Brutus: Kneel not, gentle Portia. Portia: I should need not, if you were gentle Brutus. Within the bond of marriage, tell me, Brutus, Is it excepted I should know no secrets That appertain to you? Am I yourself But, as it were, in sort or limitation, To keep with you at meals, comfort your bed, And talk to you sometimes? Dwell I but in the suburbs Of your good pleasure? If it be no more, Portia is Brutus' harlot, not his wife.
The girl in the video is a reminder about how fragile our hold on sanity and health is and how much we are at the utter whim of our Brutus bodies, which will inevitably, on day, turn on us for good. I am a prisoner, as we all are. And with that realization comes an aching sense of vulnerability.
Everyone in this tale has a rock-solid hamartia: hers, that she is so sick; yours, that you are so well. Were she better or you sicker, then the stars would not be so terribly crossed, but it is the nature of stars to cross, and never was Shakespeare more wrong than when he had Cassius, "The fault, dear Brutus, is not in our stars, but in ourselves.
The fame of a battlefield grows with its years; Napoleon storming the Bridge of Lodi, and Wellington surveying the towers of Salamanca, affect us with fainter emotions than Brutus reading in his tent at Philippi, or Richard bearing down with the English chivalry upon the white armies of Saladin.
Robert Aris Willmott
Why, man, he doth bestride the narrow world Like a Colossus, and we petty men Walk under his huge legs and peep about To find ourselves dishonorable graves. Men at some time are masters of their fates. The fault, dear Brutus, is not in our stars But in ourselves, that we are underlings.
it is the nature of stars to cross, and never was Shakespeare more wrong than when he had Cassius note, 'The fault, dear Brutus, is not in our stars / But in ourselves.' Easy enough to say when you're a Roman nobleman (or Shakespeare!), but there is no shortage of fault to be found amid our stars.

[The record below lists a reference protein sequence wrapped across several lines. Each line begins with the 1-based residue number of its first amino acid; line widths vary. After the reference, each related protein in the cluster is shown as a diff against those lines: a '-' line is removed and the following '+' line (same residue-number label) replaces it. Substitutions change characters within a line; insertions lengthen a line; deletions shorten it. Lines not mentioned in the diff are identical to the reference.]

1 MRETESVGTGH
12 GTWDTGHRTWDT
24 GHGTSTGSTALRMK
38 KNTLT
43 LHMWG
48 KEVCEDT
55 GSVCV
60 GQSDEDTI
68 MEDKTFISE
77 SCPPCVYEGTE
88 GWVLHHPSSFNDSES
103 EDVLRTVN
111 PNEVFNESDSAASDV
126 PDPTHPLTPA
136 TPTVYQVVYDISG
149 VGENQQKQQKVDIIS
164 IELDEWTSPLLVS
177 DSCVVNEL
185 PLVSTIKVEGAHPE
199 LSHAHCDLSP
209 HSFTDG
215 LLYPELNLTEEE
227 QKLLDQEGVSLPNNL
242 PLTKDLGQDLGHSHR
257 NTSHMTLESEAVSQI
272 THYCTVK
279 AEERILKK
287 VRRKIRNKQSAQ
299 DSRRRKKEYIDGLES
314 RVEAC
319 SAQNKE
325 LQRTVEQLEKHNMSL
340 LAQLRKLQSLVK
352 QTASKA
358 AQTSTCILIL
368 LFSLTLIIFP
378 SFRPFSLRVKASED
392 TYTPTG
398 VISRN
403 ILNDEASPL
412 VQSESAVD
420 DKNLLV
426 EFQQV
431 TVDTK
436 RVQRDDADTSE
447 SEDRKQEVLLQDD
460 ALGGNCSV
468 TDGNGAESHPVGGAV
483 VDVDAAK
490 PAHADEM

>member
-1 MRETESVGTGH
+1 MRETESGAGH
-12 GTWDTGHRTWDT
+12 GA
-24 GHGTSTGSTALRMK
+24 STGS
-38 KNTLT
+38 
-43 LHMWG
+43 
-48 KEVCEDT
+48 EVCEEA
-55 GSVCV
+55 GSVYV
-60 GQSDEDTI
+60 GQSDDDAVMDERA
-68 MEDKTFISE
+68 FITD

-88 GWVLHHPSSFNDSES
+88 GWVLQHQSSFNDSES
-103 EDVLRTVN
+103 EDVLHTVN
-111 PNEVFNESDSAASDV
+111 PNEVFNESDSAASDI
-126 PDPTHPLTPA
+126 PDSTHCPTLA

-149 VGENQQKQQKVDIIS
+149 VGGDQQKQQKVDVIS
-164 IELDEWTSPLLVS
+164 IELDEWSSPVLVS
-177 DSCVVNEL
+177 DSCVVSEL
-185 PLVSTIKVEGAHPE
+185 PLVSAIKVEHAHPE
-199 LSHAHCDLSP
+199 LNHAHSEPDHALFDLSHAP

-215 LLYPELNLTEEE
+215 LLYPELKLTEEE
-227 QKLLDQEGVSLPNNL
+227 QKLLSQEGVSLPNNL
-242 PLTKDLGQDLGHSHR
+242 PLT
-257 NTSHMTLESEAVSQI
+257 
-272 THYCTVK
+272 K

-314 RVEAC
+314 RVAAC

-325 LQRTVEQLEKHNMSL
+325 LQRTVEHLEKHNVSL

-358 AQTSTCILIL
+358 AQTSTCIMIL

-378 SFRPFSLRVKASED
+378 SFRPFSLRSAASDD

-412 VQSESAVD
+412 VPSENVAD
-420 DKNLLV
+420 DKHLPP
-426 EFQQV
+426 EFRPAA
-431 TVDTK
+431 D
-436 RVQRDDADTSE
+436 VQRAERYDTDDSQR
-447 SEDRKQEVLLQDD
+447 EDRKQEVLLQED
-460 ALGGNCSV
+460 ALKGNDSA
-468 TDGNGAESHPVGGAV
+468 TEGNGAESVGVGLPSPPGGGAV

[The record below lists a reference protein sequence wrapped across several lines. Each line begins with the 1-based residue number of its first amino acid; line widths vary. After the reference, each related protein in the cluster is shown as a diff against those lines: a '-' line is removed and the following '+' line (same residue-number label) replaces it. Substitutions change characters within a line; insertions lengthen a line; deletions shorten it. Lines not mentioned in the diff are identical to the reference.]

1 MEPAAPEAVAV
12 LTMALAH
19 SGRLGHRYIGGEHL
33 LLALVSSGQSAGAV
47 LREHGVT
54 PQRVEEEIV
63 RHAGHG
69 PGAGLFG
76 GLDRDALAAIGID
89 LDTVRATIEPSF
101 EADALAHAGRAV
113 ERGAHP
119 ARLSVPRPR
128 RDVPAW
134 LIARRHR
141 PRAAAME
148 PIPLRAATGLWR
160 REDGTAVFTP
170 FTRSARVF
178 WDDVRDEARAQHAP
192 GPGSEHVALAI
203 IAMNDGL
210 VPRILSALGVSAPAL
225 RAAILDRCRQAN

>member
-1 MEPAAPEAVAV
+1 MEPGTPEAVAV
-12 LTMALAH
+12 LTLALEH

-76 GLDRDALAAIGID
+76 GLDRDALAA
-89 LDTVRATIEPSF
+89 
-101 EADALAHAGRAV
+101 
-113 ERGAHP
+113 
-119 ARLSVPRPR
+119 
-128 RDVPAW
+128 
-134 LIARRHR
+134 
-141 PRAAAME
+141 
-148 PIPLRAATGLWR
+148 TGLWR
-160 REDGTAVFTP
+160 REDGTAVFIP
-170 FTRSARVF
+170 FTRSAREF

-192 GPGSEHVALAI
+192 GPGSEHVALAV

When I was a kid, I wanted to be a pro wrestler. Other kids wanted to be cops and astronauts, but I wanted to be Hulk Hogan, the Ultimate Warrior, 'Macho Man' Randy Savage, Brutus 'The Barber' Beefcake, and Jake 'The Snake.' I wanted to be those guys! I used to tape matches on my trampoline and body-slam my brother.
See, Brutus, for me, it's not good enough to just guess as to whether there's a heaven or how to get there. I'm not going to take Julian's word for it, or Aaron's word for it, or anyone else's word for it. I'm going to find out for myself whether I believe there's a heaven or not, and then I'm going to spend the rest of my life doing everything I possibly can to get there. We don't get that long on earth, and heaven is forever, so if there's anything I can do, anything at all, even if it takes my entire life, then it's worth it, ' Elena said.
And then it happens. Up and down the row, the victors begin to join hands. Some right away, like the morphlings, or Wiress and Beetee. Others unsure but caught up in the demands of those around them, like Brutus and Enobaria. By the time the anthem plays its final strains, all twenty-four of us stand in one unbroken line in what must be the first public show of unity among the districts since the Dark Days. You can see the realization of this as the screens begin to pop into blackness. It's too late, though. In the confusion they didn't cut us off in time. Everyone has seen.
Like every man who appears at an epoch which is historical and rendered famous by his works, Jesus Christ has a history, a history which the church and the world possess, and which, surrounded by countless memorials, has at least the same authenticity as any other history formed in the same countries, amidst the same peoples and in the same times. As, then, if I would study the lives of Brutus and Cassius, I should calmly open Plutarch, I open the Gospel to study Jesus Christ, and I do so with the same composure.
Jean-Baptiste Henri Lacordaire
A further reason for my hatred of... ideologies is quite a primitive one. I have an aversion to killing people for the fun of it. What the fun is, I did not quite understand at the time, but in the intervening years the ample exploration of revolutionary consciousness has cast some light on this matter. The fun consists in gaining a pseudo-identity through asserting one's power, optimally by killing somebody-a pseudo-identity that serves as a substitute for the human self that has been lost... A good example of the type of self that has to kill other people in order to regain in an Ersatzform what it has lost is the famous Saint-Juste, who says that Brutus either has to kill other people or kill himself... I have no sympathy whatsoever with such characters and have never hesitated to characterize them as "murderous swine.